Opening the iTunes Store.If iTunes doesn't open, click the iTunes application icon in your Dock or on your Windows desktop.Progress Indicator
Opening the iBooks Store.If iBooks doesn't open, click the iBooks app in your Dock.Progress Indicator

iTunes is the world's easiest way to organize and add to your digital media collection.

We are unable to find iTunes on your computer. To preview and buy music from The Episodes by Taproot, download iTunes now.

Already have iTunes? Click I Have iTunes to open it now.

I Have iTunes Free Download
iTunes for Mac + PC

The Episodes

Open iTunes to preview, buy, and download music.

Album Review

After the back-to-basics Plead the Fifth, Taproot once again get serious on The Episodes, an ambitious concept album that finds them reconnecting with their prog side without quite abandoning the churning nu-metal that brought them to the attention of Fred Durst at the beginning of their career. Despite those remnants of heavy fifth harmonies in the voices and guitars, The Episodes is certainly a record that flaunts its self-stylized complexities, frequently drifting into extended instrumental interludes, taking its time as it cascades from quiet to loud, often finding space for ominous recitals from a Speak & Spell. While the latter feels like a tired gimmick, on the whole The Episodes is refreshing when compared to the head-down rock of Plead the Fifth. Perhaps The Episodes never relates a coherent story line — it's impossible to tell what the story is without too close of a listen — the album nevertheless gels musically and it's one of the band's better efforts.

Customer Reviews

It's ok

First off, the Speak and Spell moments are ridiculous. It's annoying. And like the review says, it's a tired gimmick. It really seems beneath Taproot, and the S&S moments in my opinion take away from the songs and bring them down a level. Beyond that, while this album isn't as heavy as Plead the Fifth, which I thought was a fine return to Taproot form, it's not bad either. There really wasn't anything that absolutely jumped out at me though. While this is by far not Taproot's worst album, in my opinion it is a mediocre album. I do not think this is going to propel them to the top of the hard rock charts. I don't think bands should turn out the same old sound for 20 years, so I'm not opposed to change or trying different things. I just think this is a step back for Taproot after a great step forward with Plead the Fifth.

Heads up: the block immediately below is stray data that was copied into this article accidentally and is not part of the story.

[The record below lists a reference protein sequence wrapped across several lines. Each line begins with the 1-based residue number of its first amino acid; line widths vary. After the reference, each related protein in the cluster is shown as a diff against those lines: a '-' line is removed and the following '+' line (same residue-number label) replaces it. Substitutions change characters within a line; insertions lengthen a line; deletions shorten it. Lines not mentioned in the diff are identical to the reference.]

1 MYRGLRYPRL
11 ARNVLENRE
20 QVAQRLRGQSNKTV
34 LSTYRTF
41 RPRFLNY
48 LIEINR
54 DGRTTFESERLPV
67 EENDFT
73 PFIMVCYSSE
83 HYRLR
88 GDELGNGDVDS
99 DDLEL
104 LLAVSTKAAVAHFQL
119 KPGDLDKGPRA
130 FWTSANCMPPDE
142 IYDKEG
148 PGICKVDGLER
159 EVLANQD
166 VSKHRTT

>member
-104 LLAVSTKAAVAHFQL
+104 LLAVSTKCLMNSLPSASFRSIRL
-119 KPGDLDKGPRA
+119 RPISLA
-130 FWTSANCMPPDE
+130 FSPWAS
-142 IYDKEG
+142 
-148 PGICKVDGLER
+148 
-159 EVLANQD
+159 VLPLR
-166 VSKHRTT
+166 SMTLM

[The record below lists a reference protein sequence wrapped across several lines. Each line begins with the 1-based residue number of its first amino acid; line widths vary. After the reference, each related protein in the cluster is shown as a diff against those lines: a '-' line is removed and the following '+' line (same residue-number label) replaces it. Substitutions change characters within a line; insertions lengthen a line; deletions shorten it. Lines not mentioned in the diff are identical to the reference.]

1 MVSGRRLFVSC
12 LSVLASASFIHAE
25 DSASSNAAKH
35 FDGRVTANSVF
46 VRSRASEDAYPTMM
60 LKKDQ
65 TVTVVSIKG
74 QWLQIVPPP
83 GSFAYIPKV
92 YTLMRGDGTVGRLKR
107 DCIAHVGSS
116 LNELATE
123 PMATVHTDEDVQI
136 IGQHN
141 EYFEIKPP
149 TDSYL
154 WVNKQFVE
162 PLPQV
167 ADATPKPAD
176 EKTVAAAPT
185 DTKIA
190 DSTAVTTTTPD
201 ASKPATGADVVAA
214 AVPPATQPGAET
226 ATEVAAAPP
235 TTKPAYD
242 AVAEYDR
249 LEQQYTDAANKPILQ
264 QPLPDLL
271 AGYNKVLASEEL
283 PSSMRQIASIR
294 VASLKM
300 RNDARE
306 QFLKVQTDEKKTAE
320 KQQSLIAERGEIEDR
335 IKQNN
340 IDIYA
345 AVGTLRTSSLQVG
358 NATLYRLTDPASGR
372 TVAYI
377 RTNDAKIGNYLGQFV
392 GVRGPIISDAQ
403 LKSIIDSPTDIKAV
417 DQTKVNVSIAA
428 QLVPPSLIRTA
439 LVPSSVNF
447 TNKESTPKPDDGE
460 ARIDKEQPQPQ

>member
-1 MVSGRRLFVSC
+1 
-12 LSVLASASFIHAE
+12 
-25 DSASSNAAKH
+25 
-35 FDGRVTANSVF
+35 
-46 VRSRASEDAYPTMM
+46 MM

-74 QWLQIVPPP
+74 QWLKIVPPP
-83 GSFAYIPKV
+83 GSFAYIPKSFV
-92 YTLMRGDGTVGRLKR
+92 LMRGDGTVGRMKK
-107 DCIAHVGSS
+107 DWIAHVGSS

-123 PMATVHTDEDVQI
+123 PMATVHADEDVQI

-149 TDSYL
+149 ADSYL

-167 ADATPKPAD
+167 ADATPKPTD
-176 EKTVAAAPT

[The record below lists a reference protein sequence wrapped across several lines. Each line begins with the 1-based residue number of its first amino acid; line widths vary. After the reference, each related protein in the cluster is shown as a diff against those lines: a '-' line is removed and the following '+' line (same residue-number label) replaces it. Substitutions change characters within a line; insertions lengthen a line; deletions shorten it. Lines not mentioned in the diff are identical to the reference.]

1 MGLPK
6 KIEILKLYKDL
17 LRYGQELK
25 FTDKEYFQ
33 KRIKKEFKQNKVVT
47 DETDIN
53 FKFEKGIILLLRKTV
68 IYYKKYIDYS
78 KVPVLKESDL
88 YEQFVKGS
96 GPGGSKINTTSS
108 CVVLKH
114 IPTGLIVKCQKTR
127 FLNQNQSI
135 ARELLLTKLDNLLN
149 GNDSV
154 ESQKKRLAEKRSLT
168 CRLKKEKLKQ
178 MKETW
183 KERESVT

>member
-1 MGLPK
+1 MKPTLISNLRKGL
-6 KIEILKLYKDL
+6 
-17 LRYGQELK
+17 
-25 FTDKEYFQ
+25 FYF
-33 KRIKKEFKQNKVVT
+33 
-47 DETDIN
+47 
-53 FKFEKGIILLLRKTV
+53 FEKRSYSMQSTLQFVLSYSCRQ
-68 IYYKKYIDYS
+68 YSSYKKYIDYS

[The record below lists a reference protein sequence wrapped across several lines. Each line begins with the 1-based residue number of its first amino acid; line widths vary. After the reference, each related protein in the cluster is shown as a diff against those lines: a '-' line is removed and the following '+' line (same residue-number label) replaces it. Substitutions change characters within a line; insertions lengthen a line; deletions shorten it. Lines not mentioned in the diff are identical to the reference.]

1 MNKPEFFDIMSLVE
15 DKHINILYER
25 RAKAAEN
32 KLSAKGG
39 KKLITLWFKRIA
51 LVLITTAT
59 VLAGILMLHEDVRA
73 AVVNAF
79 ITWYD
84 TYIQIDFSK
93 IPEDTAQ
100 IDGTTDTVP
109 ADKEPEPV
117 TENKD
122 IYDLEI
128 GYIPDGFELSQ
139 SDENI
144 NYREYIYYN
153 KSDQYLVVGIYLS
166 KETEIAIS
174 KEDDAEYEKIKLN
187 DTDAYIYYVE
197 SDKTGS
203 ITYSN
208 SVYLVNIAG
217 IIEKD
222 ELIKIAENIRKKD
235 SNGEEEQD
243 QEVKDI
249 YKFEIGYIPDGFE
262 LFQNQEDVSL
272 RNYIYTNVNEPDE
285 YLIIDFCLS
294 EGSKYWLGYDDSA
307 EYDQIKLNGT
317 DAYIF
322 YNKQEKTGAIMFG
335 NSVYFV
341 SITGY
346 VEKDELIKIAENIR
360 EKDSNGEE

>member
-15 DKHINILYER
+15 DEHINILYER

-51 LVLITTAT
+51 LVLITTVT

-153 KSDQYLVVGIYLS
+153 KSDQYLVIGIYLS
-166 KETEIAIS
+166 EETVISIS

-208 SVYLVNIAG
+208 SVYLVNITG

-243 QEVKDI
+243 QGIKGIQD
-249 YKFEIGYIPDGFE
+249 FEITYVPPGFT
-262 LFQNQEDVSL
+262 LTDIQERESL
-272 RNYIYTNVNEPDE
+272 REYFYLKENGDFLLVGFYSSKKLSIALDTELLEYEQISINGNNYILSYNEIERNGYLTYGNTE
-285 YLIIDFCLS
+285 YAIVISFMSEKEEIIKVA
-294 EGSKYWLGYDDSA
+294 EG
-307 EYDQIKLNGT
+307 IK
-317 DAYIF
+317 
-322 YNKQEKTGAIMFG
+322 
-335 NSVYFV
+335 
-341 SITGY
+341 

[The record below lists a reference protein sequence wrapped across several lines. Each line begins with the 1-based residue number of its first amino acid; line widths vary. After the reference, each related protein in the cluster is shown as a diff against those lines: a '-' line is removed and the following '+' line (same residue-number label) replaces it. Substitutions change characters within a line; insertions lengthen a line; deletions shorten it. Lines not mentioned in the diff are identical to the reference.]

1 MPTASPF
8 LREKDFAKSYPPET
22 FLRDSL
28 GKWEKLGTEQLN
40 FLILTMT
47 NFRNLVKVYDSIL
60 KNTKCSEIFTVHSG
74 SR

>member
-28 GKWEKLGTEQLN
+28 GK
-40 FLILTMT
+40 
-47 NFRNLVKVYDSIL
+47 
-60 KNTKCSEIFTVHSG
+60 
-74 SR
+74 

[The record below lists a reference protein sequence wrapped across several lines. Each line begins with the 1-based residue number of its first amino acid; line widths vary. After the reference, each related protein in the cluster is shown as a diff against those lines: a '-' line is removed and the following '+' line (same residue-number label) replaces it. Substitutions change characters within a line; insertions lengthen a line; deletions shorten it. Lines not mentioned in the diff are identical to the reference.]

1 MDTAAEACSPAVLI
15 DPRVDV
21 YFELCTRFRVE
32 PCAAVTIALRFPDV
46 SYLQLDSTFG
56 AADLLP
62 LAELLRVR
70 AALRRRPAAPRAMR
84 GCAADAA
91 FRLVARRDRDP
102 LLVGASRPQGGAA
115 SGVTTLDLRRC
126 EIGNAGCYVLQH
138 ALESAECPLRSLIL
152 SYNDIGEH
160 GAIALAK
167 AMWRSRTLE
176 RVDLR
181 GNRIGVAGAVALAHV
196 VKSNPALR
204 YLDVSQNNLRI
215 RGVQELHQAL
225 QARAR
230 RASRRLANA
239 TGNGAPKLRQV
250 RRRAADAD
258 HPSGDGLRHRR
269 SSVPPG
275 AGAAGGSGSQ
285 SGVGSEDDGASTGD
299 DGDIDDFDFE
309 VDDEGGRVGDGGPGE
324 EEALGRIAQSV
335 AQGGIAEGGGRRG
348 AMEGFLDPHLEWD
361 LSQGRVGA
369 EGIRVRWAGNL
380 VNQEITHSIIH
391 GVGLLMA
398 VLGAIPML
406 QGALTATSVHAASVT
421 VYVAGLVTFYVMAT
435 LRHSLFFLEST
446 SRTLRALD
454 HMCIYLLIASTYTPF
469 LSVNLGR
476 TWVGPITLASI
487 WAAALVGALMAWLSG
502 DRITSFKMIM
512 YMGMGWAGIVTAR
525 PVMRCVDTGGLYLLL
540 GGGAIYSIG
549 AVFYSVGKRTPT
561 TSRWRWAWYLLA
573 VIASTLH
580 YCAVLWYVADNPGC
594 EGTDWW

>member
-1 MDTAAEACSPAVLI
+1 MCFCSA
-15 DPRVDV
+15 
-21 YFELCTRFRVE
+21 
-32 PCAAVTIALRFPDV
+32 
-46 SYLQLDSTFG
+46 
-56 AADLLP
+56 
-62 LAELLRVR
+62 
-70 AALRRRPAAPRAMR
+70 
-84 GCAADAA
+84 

Definitely a concept album and elements of it (the apparent Stephen Hawking cameos) could be a little off-putting to some listeners, but how anyone can deny that this is one of Taproots best musical efforts is beyond me. In this day and age of all of these cookie cutter garbage radio "rock" bands (Shinedown, Nickelback, etc) you would think that listeners would appreciate a band going above and beyond to do something newer and exploratory that doesn't involve 3 chords, half-beards, and idiotic lyrics ie the aforementioned bands. Taproot did an awesome job here. Very rarely do you see this kind of balls out of an established band. Buy it.

Best taproot album ever!! WOW!!!

Listen to it twice and you will never be able to stop absolutely AMAZING!!!


Formed: 1997 in Ann Arbor, MI

Genre: Alternative

Years Active: '90s, '00s, '10s

Ann Arbor, MI's own Taproot sent their demo to Limp Bizkit's frontman/business entrepreneur Fred Durst in 1998, not ever thinking Durst would call them back personally. To the band's surprise, Durst replied, promising the alt-punk metal quartet the world. But Durst apparently took too long to deliver the goods, for Taproot -- whose lineup comprised frontman Stephen Richards, guitarist Michael DeWolf, bassist Philip Lipscomb, and drummer Jarrod Montague -- landed a deal with Atlantic Records instead....
Full Bio
The Episodes, Taproot
View in iTunes

Customer Ratings